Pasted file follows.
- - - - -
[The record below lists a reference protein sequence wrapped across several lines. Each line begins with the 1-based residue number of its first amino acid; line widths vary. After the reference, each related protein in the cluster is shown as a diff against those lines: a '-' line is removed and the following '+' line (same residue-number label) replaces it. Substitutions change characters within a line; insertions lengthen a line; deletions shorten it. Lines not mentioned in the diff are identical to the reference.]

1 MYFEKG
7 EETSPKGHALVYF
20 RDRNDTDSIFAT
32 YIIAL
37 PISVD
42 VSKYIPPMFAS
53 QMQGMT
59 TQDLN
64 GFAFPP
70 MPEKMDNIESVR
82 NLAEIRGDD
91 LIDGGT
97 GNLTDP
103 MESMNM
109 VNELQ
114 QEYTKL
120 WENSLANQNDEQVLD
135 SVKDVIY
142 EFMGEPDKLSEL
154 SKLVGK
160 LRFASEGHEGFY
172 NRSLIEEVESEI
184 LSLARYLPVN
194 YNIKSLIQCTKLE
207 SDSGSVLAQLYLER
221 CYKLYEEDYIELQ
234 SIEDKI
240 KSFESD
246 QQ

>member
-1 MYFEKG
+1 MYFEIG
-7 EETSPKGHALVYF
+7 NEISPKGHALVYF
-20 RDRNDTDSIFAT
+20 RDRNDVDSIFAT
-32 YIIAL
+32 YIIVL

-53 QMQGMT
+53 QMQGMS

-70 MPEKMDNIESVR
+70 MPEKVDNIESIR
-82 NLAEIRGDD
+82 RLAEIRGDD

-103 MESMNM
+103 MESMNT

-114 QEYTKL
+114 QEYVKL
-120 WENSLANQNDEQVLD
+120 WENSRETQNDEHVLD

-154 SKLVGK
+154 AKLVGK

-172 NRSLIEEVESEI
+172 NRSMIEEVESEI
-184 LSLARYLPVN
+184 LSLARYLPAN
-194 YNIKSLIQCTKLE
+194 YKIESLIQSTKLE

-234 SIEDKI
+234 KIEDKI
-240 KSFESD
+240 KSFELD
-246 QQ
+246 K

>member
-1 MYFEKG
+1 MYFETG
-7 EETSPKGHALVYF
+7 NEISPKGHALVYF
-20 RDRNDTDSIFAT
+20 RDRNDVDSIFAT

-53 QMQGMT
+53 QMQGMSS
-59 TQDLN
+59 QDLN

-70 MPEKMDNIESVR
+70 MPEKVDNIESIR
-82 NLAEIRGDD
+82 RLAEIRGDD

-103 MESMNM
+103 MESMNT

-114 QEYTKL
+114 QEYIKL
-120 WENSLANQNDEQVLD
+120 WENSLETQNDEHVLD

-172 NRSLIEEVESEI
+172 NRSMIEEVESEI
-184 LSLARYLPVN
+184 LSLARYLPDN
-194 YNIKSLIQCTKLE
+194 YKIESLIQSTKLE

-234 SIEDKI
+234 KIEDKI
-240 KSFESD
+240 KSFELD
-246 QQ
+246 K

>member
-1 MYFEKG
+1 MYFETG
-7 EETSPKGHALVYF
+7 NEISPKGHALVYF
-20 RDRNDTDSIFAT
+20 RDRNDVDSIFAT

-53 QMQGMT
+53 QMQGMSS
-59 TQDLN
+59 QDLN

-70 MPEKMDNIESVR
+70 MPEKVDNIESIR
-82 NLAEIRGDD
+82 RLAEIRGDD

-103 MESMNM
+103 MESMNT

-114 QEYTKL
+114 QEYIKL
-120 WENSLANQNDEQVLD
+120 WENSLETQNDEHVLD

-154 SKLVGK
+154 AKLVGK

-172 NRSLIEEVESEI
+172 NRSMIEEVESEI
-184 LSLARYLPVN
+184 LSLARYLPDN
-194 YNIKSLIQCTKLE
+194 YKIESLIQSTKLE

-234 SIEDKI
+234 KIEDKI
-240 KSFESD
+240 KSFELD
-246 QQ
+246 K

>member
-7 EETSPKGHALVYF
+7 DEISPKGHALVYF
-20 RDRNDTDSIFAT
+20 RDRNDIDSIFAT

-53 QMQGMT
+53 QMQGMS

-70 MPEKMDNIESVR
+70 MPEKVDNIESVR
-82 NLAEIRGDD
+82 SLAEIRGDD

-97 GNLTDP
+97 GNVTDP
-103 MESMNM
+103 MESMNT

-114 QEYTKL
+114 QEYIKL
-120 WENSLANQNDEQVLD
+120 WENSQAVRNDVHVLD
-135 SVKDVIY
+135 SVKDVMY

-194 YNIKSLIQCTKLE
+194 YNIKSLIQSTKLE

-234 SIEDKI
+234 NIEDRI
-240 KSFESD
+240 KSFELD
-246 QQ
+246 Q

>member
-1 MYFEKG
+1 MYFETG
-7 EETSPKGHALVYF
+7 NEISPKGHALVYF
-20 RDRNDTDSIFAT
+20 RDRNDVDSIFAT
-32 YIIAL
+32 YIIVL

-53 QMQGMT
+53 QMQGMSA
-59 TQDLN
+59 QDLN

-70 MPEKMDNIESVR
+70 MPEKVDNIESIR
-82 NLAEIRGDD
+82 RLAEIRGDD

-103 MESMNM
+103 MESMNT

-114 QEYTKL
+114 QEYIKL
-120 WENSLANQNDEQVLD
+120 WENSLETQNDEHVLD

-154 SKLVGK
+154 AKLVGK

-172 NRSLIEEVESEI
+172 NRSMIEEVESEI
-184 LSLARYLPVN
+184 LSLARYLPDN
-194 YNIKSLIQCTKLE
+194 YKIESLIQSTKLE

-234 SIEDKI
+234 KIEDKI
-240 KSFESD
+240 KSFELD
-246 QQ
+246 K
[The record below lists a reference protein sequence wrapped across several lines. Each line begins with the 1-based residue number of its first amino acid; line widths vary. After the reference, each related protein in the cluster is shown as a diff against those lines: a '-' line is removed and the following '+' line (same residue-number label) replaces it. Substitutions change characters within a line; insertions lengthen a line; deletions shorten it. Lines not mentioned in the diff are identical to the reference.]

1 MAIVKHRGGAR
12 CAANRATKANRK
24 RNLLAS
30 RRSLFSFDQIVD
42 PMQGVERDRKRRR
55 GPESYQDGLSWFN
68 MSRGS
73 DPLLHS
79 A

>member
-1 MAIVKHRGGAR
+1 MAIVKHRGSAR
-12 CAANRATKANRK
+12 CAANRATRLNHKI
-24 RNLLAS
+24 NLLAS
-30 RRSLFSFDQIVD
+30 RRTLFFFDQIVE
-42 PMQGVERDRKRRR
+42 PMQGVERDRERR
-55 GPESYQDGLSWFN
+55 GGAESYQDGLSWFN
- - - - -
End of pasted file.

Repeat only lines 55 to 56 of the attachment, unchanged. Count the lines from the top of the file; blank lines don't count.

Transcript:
+172 NRSMIEEVESEI
-184 LSLARYLPVN